In early 2019, during the first weeks of his administration, Mexican President Andrés Manuel López Obrador canceled the construction of Mexico City’s new airport, a massive project already 30 percent completed that would have turned Mexico’s capital into an international hub. The airport’s termination would end up costing Mexican taxpayers at least $8 billion.
The decision confirmed López Obrador’s disposition to dismantle most of what has come before he won the presidency, worthy of the pike or not. He has also dismantled the country’s flawed but functioning health-care system; gone also is his predecessor’s education reform. He has now vowed to grant control of the electricity sector back to state monopolies. From human rights to freedom of information, he has shrunk the role of Mexico’s autonomous watchdogs.
Now, with Mexico’s crucial congressional and local elections less than two months away, López Obrador has begun a grave escalation. What at first could have been excused as a radical reimagining of the country’s governance has now become a frontal assault on Mexico’s institutions.
Over the last couple of weeks, López Obrador and his Morena party, led by loyalist Mario Delgado, have launched a campaign to publicly discredit the Instituto Nacional Electoral (INE), Mexico’s electoral authority. After the INE disqualified Félix Salgado Macedonio, Morena’s controversial candidate for governor in the southern state of Guerrero, for failing to disclose campaign expenditures, the president’s party began airing an unprecedented ad, accusing the INE of being corrupt, defaming the country’s electoral authority weeks before the first votes are cast. Lorenzo Cordova, a respected academic who heads the INE, responded with a call for temperance.
López Obrador doubled down. He called the INE’s decision to disqualify Salgado “an assault on democracy” and threatened to overhaul the institute after June’s election. “I don’t trust the INE,” he said. Emboldened by the president, Salgado then took the feud to alarming levels. “Wouldn’t the people of Mexico like to know where Lorenzo Córdova lives?” he asked, menacingly.
In normal circumstances, López Obrador’s meddling at the height of the country’s electoral season, his relentless effort to discredit the INE — an institution that has managed to remain independent — and Salgado’s appalling threats on Córdova would have led to a wave of public indignation and, perhaps, a modicum of presidential restraint after the backlash.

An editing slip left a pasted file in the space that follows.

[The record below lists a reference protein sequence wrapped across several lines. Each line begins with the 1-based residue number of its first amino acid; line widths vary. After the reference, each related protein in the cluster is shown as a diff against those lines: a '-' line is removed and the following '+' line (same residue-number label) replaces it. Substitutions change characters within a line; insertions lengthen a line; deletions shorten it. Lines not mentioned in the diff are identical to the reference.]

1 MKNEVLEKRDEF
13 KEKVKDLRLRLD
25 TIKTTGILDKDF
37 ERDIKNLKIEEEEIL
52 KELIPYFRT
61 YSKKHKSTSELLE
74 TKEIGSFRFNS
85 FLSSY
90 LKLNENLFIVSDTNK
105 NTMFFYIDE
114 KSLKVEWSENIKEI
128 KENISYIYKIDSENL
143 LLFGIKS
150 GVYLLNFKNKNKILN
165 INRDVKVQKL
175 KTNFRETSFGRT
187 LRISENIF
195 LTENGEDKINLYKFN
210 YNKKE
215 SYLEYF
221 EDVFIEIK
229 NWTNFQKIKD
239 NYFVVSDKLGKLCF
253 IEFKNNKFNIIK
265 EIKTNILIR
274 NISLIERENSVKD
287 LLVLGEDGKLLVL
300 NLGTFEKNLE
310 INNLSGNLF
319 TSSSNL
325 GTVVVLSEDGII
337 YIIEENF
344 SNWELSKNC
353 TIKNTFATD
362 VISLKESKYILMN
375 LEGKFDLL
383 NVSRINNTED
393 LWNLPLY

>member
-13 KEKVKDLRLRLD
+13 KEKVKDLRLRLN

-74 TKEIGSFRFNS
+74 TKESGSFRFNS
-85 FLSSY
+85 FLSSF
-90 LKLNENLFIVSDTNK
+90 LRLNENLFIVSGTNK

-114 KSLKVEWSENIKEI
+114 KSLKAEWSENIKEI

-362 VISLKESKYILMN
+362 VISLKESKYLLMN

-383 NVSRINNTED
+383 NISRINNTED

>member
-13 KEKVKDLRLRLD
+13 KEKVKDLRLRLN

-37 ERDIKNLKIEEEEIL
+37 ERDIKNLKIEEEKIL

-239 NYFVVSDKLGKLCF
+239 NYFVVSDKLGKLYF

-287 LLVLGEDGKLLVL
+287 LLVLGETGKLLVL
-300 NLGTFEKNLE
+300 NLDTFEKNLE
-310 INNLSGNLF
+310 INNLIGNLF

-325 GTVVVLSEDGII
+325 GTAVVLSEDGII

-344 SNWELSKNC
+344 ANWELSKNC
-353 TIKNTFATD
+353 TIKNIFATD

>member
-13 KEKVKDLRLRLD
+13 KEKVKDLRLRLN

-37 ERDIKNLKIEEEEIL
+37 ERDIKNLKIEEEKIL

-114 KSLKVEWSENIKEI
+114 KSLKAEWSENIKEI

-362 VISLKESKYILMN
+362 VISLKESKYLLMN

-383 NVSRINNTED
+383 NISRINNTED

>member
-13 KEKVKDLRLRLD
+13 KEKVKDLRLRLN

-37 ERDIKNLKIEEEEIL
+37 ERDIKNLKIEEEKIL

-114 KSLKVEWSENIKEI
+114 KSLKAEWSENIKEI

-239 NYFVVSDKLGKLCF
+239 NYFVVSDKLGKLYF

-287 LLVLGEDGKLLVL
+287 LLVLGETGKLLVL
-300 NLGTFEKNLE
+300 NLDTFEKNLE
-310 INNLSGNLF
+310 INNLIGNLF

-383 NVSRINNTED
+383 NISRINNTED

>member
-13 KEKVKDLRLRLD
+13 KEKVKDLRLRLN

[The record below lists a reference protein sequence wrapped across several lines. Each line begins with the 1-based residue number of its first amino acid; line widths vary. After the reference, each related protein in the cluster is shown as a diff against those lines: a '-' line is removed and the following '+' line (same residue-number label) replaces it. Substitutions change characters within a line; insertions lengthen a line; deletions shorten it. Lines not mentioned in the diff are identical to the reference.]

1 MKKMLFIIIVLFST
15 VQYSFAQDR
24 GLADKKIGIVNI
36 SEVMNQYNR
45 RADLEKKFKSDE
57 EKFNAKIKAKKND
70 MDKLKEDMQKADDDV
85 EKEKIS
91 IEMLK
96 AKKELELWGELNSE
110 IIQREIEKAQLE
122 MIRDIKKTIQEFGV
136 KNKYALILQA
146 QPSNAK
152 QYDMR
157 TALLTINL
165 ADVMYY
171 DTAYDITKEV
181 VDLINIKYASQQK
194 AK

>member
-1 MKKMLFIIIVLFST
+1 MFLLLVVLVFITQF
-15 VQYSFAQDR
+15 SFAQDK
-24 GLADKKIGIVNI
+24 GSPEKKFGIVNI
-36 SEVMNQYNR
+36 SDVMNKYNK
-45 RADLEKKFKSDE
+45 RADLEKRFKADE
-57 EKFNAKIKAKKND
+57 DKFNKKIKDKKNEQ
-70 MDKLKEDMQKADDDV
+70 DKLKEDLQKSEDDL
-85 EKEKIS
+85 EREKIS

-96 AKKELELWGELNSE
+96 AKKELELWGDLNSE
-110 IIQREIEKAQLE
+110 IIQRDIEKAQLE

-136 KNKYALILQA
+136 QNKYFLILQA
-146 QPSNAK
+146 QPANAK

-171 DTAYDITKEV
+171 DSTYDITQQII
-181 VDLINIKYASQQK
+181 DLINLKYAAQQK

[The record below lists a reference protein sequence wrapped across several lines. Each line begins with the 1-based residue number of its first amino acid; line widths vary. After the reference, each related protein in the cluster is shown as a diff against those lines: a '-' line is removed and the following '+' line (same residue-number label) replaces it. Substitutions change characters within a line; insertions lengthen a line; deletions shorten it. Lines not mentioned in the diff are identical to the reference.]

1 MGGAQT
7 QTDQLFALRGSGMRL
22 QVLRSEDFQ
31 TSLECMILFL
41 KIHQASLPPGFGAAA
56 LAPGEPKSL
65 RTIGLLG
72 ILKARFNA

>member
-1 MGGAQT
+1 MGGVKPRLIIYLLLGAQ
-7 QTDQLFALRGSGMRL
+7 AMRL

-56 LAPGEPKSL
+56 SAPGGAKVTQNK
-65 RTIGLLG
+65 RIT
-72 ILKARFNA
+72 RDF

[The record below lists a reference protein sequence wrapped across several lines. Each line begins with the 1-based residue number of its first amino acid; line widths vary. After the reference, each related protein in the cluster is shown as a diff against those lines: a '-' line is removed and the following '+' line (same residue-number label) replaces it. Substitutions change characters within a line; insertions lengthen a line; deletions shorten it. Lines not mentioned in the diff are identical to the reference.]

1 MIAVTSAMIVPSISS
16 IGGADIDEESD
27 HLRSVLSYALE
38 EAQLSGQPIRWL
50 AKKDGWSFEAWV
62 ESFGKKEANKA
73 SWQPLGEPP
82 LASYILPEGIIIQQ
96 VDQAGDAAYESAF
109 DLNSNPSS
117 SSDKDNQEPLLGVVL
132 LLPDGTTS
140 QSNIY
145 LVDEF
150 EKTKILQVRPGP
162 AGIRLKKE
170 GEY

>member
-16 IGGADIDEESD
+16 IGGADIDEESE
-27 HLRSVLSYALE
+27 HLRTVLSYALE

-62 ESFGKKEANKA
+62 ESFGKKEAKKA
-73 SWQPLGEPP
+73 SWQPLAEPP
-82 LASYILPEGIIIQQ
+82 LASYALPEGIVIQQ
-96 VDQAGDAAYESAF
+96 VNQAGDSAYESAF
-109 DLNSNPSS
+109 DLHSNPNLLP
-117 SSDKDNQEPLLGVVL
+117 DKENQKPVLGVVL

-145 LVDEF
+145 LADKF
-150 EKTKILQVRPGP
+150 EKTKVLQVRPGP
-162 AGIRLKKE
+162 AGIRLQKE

Instead, López Obrador has gone off the rails.
Last week, the president’s party, with the support of some of the increasingly pliable opposition in the Senate, passed a controversial two-year extension to the four-year period established in the constitution for Mexico’s head of the supreme court. The beneficiary, in this case, is Judge Arturo Zaldívar, whose term was set to expire in 2022 but would now conclude in 2024, the same year that would see the conclusion of López Obrador’s presidency (of which Zaldívar has been often supportive). The reaction to the likely unconstitutional measure was immediate.
“This is alarming. It’s a coup,” said the opposition senator Emilio Álvarez Icaza. For the writer Héctor Aguilar Camín, the extension of Zaldívar’s term endangers Mexico’s basic separation of powers. “We are approaching the tyranny envisioned by James Madison,” he wrote, referring to Madison’s famous warning against the concentration of authority in the hands of a few. Porfirio Muñoz Ledo, a respected figure among Mexico’s left, had much the same warning. The vote, said Muñoz Ledo, was “pathetically unconstitutional . . . would nullify the division of powers and could lead to the dissolution of the republican regime of government.”
López Obrador has remained defiant. Extending Zaldívar’s term, he has argued, is not unconstitutional. On the contrary. If Zaldívar stayed on, the president said, he would finally be able to “moralize the judiciary” through López Obrador’s preferred set of reforms. And Zaldívar? Throughout the ordeal, Mexico’s chief justice has remained conspicuously silent, out of character for a man with an active social media presence and who has a regular column in one of the country’s newspapers.
López Obrador’s systematic attacks on the country’s institutions have always justified concern. But these recent developments are far beyond the pale. López Obrador himself doesn’t seem to mind. When asked whether he would abide by some of the INE’s recent decisions, he seemed unfazed. “It is my right and my freedom, and that is above any other provision or any regulation,” he said.
While the country’s institutions and constitutional order could yet withstand López Obrador’s assault, one thing seems clear: In the battle against democratic institutions, Mexico’s president has crossed the Rubicon.